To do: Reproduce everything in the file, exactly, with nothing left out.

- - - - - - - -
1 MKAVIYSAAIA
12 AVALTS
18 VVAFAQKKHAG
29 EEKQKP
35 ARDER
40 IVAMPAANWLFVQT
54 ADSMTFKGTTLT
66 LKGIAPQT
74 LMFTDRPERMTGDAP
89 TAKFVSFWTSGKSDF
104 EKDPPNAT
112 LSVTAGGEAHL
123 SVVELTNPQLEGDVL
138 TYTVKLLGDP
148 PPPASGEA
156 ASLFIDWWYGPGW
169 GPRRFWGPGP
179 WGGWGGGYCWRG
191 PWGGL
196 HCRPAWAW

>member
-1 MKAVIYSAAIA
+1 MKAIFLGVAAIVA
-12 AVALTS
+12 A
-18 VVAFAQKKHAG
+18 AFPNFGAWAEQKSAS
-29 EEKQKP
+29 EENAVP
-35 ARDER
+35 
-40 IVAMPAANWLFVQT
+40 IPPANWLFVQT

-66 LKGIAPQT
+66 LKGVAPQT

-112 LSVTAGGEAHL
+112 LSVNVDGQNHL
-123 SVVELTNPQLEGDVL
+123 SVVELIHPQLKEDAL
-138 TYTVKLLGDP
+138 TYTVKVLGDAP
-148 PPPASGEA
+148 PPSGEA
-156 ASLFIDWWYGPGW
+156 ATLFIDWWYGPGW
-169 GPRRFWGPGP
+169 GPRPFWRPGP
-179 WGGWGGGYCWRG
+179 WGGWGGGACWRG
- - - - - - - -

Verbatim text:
1 MKAVIYSAAIA
12 AVALTS
18 VVAFAQKKHAG
29 EEKQKP
35 ARDER
40 IVAMPAANWLFVQT
54 ADSMTFKGTTLT
66 LKGIAPQT
74 LMFTDRPERMTGDAP
89 TAKFVSFWTSGKSDF
104 EKDPPNAT
112 LSVTAGGEAHL
123 SVVELTNPQLEGDVL
138 TYTVKLLGDP
148 PPPASGEA
156 ASLFIDWWYGPGW
169 GPRRFWGPGP
179 WGGWGGGYCWRG
191 PWGGL
196 HCRPAWAW

>member
-1 MKAVIYSAAIA
+1 MKAIFLGVAAIVA
-12 AVALTS
+12 A
-18 VVAFAQKKHAG
+18 AFPNFGAWAEQKSAS
-29 EEKQKP
+29 EENAVP
-35 ARDER
+35 
-40 IVAMPAANWLFVQT
+40 IPPANWLFVQT

-66 LKGIAPQT
+66 LKGVAPQT

-112 LSVTAGGEAHL
+112 LSVNVDGQNHL
-123 SVVELTNPQLEGDVL
+123 SVVELIHPQLKEDAL
-138 TYTVKLLGDP
+138 TYTVKVLGDAP
-148 PPPASGEA
+148 PPSGEA
-156 ASLFIDWWYGPGW
+156 ATLFIDWWYGPGW
-169 GPRRFWGPGP
+169 GPRPFWRPGP
-179 WGGWGGGYCWRG
+179 WGGWGGGACWRG